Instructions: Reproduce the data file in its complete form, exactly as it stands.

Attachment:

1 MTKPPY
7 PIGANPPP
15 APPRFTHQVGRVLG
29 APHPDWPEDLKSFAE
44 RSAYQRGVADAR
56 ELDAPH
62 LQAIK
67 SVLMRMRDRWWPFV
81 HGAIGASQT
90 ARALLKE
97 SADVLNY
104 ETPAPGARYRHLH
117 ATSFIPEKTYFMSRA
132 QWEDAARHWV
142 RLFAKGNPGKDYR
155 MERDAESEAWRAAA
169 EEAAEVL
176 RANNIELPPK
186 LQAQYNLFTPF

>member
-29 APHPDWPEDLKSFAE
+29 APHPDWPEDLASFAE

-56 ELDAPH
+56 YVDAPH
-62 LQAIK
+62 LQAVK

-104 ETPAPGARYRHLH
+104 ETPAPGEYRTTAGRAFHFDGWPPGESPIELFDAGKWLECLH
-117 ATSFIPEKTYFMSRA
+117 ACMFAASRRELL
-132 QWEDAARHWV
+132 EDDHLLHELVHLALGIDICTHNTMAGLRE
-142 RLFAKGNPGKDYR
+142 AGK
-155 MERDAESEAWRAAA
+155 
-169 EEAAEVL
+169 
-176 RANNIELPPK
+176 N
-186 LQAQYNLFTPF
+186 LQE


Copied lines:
1 MTKPPY
7 PIGANPPP
15 APPRFTHQVGRVLG
29 APHPDWPEDLKSFAE
44 RSAYQRGVADAR
56 ELDAPH
62 LQAIK
67 SVLMRMRDRWWPFV
81 HGAIGASQT
90 ARALLKE
97 SADVLNY
104 ETPAPGARYRHLH
117 ATSFIPEKTYFMSRA
132 QWEDAARHWV
142 RLFAKGNPGKDYR
155 MERDAESEAWRAAA
169 EEAAEVL
176 RANNIELPPK
186 LQAQYNLFTPF

>member
-29 APHPDWPEDLKSFAE
+29 APHPDWPEDLASFAE

-56 ELDAPH
+56 YVDAPH
-62 LQAIK
+62 LQAVK

-104 ETPAPGARYRHLH
+104 ETPAPGEYRTTAGRAFHFDGWPPGESPIELFDAGKWLECLH
-117 ATSFIPEKTYFMSRA
+117 ACMFAASRRELL
-132 QWEDAARHWV
+132 EDDHLLHELVHLALGIDICTHNTMAGLRE
-142 RLFAKGNPGKDYR
+142 AGK
-155 MERDAESEAWRAAA
+155 
-169 EEAAEVL
+169 
-176 RANNIELPPK
+176 N
-186 LQAQYNLFTPF
+186 LQE